Raw (pragmatic) and potential (theoretical) power is seen as the key to press freedom in various global settings. Because the locus of power determines the locus of freedom, the authors suggest a model to understand where the raw and potential power resides within a matrix consisting of the State, the Media Elite, the Journalists, or the People. Numerous questions concerning accountability and ethics are raised concerning the practical application of a model that purports to overcome cultural biases inherent in traditional (...) theories of press and society. (shrink)
We present a skill learning model CLARION. Different from existing models of high-level skill learning that use a topdown approach (that is, turning declarative knowledge into procedural knowledge), we adopt a bottom-up approach toward low-level skill learning, where procedural knowledge develops first and declarative knowledge develops later. CLAR- ION is formed by integrating connectionist, reinforcement, and symbolic learning methods to perform on-line learning. We compare the model with human data in a minefield navigation task. A match between the model and (...) human data is found in several respects. (shrink)
356 nonquit O, oinquit Q, linquit Q corr., oinquid G, noscit Lachmann. 359 adsittens OQ, adsistens Q corr. In the summer of 1919, in the high Sierra of California, I chanced to talk with a cattleman who had driven his herd from the lower valleys to the highlands for summer pasture. When he had arrived at his destination he found a cow missing. He retraced his route, and forty miles below he found the cow by the roadside.Her calf, by reason (...) of its weakness, had been picked up by a waggoner and brought on, and the cow was found at the identical spot where the calf had been taken from the ground; the cow had found the place and had remained there for five days. The occurrence gave rise to a general discussion by the cattlemen present concerning the habits of these animals. When a cow misses her calf she will go by memory to the place where the calf was last seen by her, and will stay there for days; but she will graze and not go hungry herself. The cow will also search by smell; she can smell a herd or the odour left on bushes or that attached to footsteps for hours certainly, possibly for days. The calf also will stay for days where the mother left it. The bereaved cow will try to find her calf first by sight, then by memory, and lastly by smell. (shrink)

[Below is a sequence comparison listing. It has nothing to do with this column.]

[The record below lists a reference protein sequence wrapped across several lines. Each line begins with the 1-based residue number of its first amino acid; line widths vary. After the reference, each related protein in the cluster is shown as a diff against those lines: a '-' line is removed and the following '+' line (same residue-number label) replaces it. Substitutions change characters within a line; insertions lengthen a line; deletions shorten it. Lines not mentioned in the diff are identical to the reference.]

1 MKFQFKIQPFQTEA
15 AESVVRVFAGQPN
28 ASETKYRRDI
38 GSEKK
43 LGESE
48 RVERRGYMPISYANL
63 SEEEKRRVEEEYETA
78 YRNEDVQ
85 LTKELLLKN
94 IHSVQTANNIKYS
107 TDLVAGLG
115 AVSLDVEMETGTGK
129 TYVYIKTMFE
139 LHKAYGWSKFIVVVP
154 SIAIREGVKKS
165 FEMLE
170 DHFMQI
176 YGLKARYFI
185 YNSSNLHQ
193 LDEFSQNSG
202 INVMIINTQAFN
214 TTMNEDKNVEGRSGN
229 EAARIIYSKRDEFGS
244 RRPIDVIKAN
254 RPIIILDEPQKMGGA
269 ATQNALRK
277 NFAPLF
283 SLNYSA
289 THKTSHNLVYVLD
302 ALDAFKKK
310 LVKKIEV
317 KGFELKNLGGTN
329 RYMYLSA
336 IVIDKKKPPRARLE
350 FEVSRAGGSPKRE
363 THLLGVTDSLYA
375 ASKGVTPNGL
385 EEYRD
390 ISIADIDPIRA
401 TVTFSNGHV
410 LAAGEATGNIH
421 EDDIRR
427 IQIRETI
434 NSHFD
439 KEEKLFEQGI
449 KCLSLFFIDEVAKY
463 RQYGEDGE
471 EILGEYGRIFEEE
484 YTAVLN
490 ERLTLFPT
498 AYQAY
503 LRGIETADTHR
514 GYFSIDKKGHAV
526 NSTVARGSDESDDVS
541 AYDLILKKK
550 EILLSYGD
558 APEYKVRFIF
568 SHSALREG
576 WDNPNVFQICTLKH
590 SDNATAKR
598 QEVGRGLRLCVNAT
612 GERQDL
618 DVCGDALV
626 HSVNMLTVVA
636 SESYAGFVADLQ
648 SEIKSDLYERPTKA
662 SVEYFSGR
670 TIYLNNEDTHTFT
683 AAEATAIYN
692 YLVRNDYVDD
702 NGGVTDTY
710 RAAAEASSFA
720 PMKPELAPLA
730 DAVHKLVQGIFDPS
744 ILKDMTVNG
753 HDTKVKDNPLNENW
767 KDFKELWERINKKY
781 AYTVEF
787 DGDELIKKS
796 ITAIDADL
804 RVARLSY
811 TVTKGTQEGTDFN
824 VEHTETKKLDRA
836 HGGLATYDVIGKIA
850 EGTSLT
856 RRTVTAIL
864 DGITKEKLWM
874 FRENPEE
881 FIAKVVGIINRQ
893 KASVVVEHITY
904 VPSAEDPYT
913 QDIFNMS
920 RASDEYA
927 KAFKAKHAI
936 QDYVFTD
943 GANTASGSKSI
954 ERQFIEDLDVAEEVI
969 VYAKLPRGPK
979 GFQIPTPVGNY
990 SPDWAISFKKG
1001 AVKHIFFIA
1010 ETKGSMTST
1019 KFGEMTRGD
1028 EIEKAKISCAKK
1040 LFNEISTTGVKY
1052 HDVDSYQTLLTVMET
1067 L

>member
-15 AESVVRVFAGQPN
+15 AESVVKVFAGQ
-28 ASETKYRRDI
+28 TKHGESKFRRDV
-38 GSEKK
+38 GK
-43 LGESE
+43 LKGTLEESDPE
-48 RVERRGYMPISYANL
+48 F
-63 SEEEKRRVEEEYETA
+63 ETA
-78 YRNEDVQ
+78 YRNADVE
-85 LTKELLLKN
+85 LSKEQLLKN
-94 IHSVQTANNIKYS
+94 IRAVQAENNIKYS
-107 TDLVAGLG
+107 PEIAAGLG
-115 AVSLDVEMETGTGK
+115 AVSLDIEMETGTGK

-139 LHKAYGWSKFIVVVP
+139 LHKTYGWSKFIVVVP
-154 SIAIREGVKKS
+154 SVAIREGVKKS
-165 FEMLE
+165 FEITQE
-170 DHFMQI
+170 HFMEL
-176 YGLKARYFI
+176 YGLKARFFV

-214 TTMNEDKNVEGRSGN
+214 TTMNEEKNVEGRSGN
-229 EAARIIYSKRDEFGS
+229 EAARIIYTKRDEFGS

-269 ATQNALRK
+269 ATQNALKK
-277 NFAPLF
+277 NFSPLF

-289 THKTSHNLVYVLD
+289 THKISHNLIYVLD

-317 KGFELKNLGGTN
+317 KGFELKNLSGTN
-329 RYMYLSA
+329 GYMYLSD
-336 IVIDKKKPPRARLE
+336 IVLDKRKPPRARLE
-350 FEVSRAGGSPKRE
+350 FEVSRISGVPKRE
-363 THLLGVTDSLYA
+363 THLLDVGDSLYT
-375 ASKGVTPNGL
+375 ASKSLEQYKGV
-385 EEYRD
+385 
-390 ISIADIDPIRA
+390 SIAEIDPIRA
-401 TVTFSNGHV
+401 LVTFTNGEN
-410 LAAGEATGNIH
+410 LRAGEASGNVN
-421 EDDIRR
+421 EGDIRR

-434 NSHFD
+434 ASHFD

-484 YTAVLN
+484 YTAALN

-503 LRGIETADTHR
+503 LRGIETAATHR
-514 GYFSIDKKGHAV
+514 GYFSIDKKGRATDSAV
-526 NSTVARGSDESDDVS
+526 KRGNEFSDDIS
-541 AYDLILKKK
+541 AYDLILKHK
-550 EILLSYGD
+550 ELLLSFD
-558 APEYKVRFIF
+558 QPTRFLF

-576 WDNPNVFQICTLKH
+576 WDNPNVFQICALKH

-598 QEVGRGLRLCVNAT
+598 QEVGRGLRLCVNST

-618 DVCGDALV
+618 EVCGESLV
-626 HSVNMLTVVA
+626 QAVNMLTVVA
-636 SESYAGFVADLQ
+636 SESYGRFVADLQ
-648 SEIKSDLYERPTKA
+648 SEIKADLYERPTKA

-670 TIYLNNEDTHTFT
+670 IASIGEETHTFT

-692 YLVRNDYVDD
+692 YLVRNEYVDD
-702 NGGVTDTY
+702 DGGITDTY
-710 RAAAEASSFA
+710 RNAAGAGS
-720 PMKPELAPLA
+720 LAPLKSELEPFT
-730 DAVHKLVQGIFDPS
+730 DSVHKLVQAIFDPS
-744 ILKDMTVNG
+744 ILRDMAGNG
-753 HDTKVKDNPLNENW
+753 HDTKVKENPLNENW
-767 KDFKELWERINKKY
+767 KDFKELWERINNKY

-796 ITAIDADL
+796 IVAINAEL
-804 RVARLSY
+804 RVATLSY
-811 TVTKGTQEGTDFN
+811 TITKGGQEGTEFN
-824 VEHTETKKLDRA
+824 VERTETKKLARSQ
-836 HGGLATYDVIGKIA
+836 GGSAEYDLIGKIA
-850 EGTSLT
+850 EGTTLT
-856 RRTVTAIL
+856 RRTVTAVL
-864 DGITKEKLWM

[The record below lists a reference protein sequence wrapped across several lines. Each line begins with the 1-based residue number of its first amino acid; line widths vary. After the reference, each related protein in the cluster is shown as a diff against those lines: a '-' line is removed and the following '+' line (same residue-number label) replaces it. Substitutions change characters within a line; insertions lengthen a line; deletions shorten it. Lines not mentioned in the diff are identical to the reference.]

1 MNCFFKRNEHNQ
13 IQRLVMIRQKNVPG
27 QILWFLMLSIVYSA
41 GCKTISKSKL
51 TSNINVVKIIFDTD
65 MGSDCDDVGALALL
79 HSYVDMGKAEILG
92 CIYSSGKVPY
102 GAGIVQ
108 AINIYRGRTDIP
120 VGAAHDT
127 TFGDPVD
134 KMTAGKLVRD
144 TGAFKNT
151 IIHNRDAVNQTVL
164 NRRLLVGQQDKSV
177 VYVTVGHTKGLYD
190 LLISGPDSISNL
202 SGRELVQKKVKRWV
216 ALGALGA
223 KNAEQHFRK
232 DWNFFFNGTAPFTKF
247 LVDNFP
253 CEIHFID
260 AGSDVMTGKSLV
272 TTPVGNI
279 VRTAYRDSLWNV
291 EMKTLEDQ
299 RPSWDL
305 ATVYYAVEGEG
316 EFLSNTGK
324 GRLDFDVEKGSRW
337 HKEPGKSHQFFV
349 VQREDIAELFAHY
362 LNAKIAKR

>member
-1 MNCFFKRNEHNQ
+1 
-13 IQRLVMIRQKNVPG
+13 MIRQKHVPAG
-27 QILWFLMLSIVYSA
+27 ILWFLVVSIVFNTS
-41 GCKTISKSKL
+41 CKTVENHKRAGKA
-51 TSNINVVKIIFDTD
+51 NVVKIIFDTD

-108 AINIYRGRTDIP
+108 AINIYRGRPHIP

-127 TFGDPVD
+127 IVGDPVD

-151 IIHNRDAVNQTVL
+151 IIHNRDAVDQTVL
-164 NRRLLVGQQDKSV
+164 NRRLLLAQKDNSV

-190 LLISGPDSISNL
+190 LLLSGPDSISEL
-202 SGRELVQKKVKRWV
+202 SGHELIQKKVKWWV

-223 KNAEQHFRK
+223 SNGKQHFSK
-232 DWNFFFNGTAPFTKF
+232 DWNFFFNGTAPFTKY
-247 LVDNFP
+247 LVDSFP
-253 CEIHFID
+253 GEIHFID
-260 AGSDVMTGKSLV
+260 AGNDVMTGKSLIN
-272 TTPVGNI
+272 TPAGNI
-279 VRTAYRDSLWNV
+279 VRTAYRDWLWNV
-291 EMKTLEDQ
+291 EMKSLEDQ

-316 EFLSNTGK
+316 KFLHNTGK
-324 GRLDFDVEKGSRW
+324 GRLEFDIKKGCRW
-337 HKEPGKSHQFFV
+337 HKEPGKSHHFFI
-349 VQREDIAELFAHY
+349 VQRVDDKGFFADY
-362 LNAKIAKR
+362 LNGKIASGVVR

Unlike the radical historicist and the radical logicist, the moderate historicist in the philosophy of science adopts the position that neither purely a priori (i.e., logical or philosophical) nor purely historical considerations alone determine the acceptability of a philosophical analysis of science. A dilemma arising from the nature of this position is first described and then it is argued that what is perhaps the most plausible way of avoiding this dilemma is doomed to failure. A particular example of this attempt (...) at escaping the dilemma is considered in some detail, and along the way evidence is amassed in support of the view that no non-trivial statement of moderate historicism will be coherent. (shrink)